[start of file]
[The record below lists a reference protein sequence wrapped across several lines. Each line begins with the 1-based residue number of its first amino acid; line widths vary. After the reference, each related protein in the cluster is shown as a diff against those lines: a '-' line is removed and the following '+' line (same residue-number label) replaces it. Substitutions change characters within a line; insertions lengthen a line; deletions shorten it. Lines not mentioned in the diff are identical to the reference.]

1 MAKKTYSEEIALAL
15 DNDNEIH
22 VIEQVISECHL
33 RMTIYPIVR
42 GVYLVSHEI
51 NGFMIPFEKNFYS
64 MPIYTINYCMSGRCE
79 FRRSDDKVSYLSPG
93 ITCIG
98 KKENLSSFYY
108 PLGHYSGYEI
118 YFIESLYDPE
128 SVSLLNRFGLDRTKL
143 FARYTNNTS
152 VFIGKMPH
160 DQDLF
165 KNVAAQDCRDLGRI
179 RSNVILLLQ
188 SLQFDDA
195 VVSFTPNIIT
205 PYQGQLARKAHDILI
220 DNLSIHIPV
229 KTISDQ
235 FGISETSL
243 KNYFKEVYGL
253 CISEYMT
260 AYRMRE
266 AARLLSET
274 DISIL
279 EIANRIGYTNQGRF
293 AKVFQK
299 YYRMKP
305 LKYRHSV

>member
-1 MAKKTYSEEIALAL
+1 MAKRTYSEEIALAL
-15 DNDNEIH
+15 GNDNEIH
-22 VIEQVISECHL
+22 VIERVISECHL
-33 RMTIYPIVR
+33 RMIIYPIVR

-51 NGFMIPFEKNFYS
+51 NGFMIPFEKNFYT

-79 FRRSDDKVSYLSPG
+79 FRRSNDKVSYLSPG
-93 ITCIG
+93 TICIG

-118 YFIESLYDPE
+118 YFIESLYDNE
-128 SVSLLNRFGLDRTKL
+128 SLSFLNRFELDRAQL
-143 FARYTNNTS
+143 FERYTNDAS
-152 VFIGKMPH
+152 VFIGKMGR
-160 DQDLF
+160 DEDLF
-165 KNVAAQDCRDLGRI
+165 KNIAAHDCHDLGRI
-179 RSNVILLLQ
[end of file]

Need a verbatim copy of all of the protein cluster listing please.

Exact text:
[The record below lists a reference protein sequence wrapped across several lines. Each line begins with the 1-based residue number of its first amino acid; line widths vary. After the reference, each related protein in the cluster is shown as a diff against those lines: a '-' line is removed and the following '+' line (same residue-number label) replaces it. Substitutions change characters within a line; insertions lengthen a line; deletions shorten it. Lines not mentioned in the diff are identical to the reference.]

1 MAKKTYSEEIALAL
15 DNDNEIH
22 VIEQVISECHL
33 RMTIYPIVR
42 GVYLVSHEI
51 NGFMIPFEKNFYS
64 MPIYTINYCMSGRCE
79 FRRSDDKVSYLSPG
93 ITCIG
98 KKENLSSFYY
108 PLGHYSGYEI
118 YFIESLYDPE
128 SVSLLNRFGLDRTKL
143 FARYTNNTS
152 VFIGKMPH
160 DQDLF
165 KNVAAQDCRDLGRI
179 RSNVILLLQ
188 SLQFDDA
195 VVSFTPNIIT
205 PYQGQLARKAHDILI
220 DNLSIHIPV
229 KTISDQ
235 FGISETSL
243 KNYFKEVYGL
253 CISEYMT
260 AYRMRE
266 AARLLSET
274 DISIL
279 EIANRIGYTNQGRF
293 AKVFQK
299 YYRMKP
305 LKYRHSV

>member
-1 MAKKTYSEEIALAL
+1 MAKRTYSEEIALAL
-15 DNDNEIH
+15 GNDNEIH
-22 VIEQVISECHL
+22 VIERVISECHL
-33 RMTIYPIVR
+33 RMIIYPIVR

-51 NGFMIPFEKNFYS
+51 NGFMIPFEKNFYT

-79 FRRSDDKVSYLSPG
+79 FRRSNDKVSYLSPG
-93 ITCIG
+93 TICIG

-118 YFIESLYDPE
+118 YFIESLYDNE
-128 SVSLLNRFGLDRTKL
+128 SLSFLNRFELDRAQL
-143 FARYTNNTS
+143 FERYTNDAS
-152 VFIGKMPH
+152 VFIGKMGR
-160 DQDLF
+160 DEDLF
-165 KNVAAQDCRDLGRI
+165 KNIAAHDCHDLGRI
-179 RSNVILLLQ